Google Reportedly Offered NFL Sunday Ticket; Could out-of-market games be streaming on YouTube in 2023? – The Broadcast

Live sports rights have been a cornerstone of broadcast portfolios for generations, and there’s no sport more valuable in the United States than the NFL. With deals with CBS, FOX, NBC, ABC and ESPN, Prime Video and DIRECTV, the nation’s most popular league has essentially awarded its rights to every outlet imaginable with a major package yet to find a new home when its Current deal with DIRECTV expires after upcoming season: NFL Sunday Ticket.

While most onlookers felt like they had a pretty firm grip on the negotiations just last week, according to a New York Times report over the weekend there was a late addition to the Sunday Ticket auction: Google. The official journal said that [YouTube][youtube-live-tv] entered the fray alongside the long-talked-about Apple and Amazon.

For months, Apple was seen as the leader, despite the fact that the advertised price had risen from the $1.5 billion a year that DIRECTV currently pays to $2.5 billion in the future. The sizable sum would have put Disney out of action, meaning the out-of-market package will not be available on ESPN+, despite NFL Commissioner Roger Goodell indicating earlier this month that he think Sunday Ticket will be streaming in fall 2023. .

With three of the world‘s largest and most profitable tech companies apparently bidding on games, this could be an opportunity for the NFL to demand even more for games, especially if the Sunday Ticket comes with a stake. in NFL Media, the league arm that oversees NFL RedZone, NFL Network, NFL Films, NFL.com and the upcoming launch of NFL+.

Prime Video is already becoming the exclusive home of ‘Thursday Night Football’ this season, so the addition of the Sunday Ticket – and potentially a major part of NFL Media – would make it the league’s primary streaming home. However, if the past is any prologue as far as the league is concerned, the NFL could very well be looking to add another deep pocket to its incredible stable of media partners.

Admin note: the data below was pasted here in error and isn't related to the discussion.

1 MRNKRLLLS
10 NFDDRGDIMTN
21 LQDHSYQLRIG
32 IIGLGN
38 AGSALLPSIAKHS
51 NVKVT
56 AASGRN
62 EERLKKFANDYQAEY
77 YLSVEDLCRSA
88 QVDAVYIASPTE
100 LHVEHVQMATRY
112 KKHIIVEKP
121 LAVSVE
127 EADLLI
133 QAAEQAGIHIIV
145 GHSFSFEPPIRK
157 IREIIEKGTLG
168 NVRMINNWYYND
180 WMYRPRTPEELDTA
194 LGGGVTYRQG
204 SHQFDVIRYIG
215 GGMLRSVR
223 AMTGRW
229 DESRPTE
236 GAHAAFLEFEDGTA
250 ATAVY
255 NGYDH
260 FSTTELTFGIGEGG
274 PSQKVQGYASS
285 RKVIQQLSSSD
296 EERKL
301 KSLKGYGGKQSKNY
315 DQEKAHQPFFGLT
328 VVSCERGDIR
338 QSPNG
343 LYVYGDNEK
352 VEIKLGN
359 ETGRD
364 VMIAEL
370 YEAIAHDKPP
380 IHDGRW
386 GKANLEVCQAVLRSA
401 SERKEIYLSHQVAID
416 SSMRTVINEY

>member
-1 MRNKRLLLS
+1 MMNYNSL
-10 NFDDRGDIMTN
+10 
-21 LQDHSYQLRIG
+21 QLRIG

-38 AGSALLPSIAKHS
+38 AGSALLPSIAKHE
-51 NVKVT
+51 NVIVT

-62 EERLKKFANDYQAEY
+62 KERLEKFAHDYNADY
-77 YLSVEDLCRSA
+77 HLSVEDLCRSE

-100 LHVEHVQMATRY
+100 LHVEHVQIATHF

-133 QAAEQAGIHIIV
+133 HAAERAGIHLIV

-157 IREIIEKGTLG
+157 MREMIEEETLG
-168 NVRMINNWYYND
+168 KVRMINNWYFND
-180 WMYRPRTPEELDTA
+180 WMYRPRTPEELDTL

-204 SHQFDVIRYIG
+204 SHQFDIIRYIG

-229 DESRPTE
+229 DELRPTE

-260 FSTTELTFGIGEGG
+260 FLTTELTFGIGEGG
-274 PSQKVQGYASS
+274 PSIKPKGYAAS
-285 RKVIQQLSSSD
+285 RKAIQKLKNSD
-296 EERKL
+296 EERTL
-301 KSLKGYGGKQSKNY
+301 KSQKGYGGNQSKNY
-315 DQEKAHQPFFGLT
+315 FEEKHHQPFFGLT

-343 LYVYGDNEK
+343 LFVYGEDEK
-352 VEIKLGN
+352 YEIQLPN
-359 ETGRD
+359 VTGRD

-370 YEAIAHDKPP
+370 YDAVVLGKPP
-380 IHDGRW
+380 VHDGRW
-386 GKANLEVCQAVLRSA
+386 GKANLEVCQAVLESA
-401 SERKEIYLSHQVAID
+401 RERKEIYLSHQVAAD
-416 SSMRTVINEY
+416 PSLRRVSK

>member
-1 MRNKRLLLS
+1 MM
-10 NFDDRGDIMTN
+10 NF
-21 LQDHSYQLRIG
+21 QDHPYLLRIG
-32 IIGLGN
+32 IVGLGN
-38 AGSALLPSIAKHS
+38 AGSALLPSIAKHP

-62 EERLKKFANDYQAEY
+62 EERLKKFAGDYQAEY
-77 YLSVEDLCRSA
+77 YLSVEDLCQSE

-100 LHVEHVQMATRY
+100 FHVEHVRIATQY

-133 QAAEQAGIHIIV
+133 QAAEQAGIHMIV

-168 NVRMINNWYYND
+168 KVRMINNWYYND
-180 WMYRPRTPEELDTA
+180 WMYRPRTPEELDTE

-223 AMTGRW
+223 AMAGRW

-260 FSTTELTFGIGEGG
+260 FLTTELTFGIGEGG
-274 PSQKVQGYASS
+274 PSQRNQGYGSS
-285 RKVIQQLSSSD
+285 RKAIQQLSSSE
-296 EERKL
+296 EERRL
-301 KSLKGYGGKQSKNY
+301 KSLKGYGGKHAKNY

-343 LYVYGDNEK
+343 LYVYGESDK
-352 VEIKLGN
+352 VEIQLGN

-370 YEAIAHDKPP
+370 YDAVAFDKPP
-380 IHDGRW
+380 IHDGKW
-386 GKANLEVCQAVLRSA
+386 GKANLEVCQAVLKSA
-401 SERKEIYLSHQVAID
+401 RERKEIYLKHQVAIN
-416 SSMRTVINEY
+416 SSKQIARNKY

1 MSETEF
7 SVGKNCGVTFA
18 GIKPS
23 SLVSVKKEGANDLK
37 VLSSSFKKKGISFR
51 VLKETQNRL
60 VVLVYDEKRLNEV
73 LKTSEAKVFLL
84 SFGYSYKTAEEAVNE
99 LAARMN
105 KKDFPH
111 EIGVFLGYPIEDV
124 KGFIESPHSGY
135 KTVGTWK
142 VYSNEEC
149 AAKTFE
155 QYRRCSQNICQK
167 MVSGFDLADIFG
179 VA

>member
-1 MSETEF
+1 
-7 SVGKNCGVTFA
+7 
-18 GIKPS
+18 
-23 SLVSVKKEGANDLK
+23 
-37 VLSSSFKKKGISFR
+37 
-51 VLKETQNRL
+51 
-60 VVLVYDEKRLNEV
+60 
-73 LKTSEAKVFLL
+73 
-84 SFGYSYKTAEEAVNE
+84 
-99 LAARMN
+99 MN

Apple last month signed a 10-year deal with Major League Soccer to broadcast every match featuring an MLS team primarily on a new standalone streaming service for the next decade, with Apple TV+ subscribers having access to a small selection of games as part of their plans and some matches streamed for free on the Apple TV app. Some have speculated that this could be the model for how Apple might approach the Sunday Ticket and NFL Media rights if they land them, especially as the streamer actively improves its sports watch features after not having broadcast its first game live only in April with the start of the Major League Baseball season.

In favor of Google, earlier this month YouTube TV announced that it had essentially passed the 5 million subscriber threshold, which would likely make it the largest live TV streaming service in the United States. The NYT report did not indicate whether Sunday Ticket would be available exclusively on YouTube TV. subscribers should Google win the auction – in a similar model to how DIRECTV has handled the package since its launch in 1995 – or if anyone, whether or not they subscribe to the streamer, will have the opportunity to buy the package.

Whichever streaming service lands the rights to Sunday Ticket, it will always be a fairly expensive add-on, as the NFL’s contracts with CBS and FOX – which carry the games that make up Sunday Ticket’s offerings – require that it should be a premium subscription package so as not to cannibalize the games broadcast on local affiliates too much.

For months, the momentum seemed to be shifting in Apple’s favor when it came to the NFL Sunday Ticket, and it could very well still be the case, but with Google brought into the proceedings, the battle over rights of the package between now and when the league thinks it will finalize a deal this fall could be just as exciting as the games themselves and could come down to the final whistle.

Herman C. Harkins